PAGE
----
| open -f

to the end of any Terminal command, and (assuming TextEdit is your default editor) the output will be piped to a TextEdit window. This makes it easy to search, save or just scroll the output. This is particularly useful for reading and saving man pages. However, be aware that for some bizarre reason, man pages in particular tend to duplicate a number of characters in certain fields, which can affect readability. To prevent this here or with any other output you encounter that does the same, use

| col -b | open -f

after the Terminal command.

For example, if you enjoy hunting down defaults tricks, try this in Terminal. Type

defaults read | col -b | open -f


3. Easy way to get a file path
You can drag and drop any item from a Finder window into a TextEdit window to reveal that item’s path. This is a very handy trick if you need to quickly copy a file path to the clipboard. You can also drag urls from Safari’s address bar into a TextEdit window, or just drop them onto its Dock icon to get the same effect.


4. Easily share TextEdit content or files
Although TextEdit lacks the ‘Share’ icon in the menubar that was introduced to many apps in Mountain Lion, you can still access the ‘Share’ feature through the contextual (‘right/control click’) menu. Another oddity of TextEdit lurks here though: make sure the cursor in the TextEdit window is not on an empty line, or you won’t see the ‘Share’ option in the menu.



share

5. (not so) Easy way to get line numbers!
This one is for the coders among you. We all know TextEdit suffers from the lack of a ‘View line numbers’ option (come on, Apple – ridiculous!). There’s a few tips here. First, if you don’t know already, you can use the hotkey ‘command-L’ to go to any given line number. You can also find the total number of lines by using the ‘Find’ feature. Hit ‘control-F’ first, then click the spotlight in the filter bar. Choose ‘Insert Pattern’ and search for line breaks. You’ll see the total number of line breaks in the far right of the filter bar:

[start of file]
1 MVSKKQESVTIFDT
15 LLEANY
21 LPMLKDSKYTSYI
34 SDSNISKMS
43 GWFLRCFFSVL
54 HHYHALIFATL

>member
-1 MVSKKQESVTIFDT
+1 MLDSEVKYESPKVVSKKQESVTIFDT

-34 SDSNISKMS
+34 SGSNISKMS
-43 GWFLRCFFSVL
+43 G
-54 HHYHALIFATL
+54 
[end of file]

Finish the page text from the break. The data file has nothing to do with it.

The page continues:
linebreaks


You can add pseudo (see below for why I call them ‘pseudo’) line numbers with a bit of Awk magic. Open Terminal.app and paste this into the window:


awk '{print FNR "\t" $0}'


Next drag and drop the file you want to add line numbers to into the Terminal window. Don’t worry, nothing you do here will change the original file. Apply your new found skill from Tip 2 above, typing a space and then a pipe onto the end of the command:

| open -f

so the whole thing might look something like this

awk '{print FNR "\t" $0}' ~/Desktop/myfile.txt | open -f

and hit ‘return’. Hey presto, you have a TextEdit file with “line numbers”.

Screen Shot 2013-03-25 at 21.23.13

Now, here’s the catch. I called these ‘pseudo’ line numbers because unlike real line numbers, the numbers are actually part of the text. That means if you select some portion of the text that spans line numbers, the numbers will be selected and copied too. In other words, you can’t properly copy and paste text, so be sure to keep your original version of the file for future editing purposes (*EDIT: see a workaround for this provided by Caroline in the Comments below).

So yes, TextEdit is an oddball program; it is like no other I know of for containing a bizarre mix of unrelated yet strangely powerful features coupled with the inexplicable absence of basic functionality that any other program would be handicapped without. Nonetheless, I hope this post has given you some ideas of how you can use TextEdit to better effect in your work and play. 🙂

Featured picture: Purple Glass Text Edit Icon by ~Drawder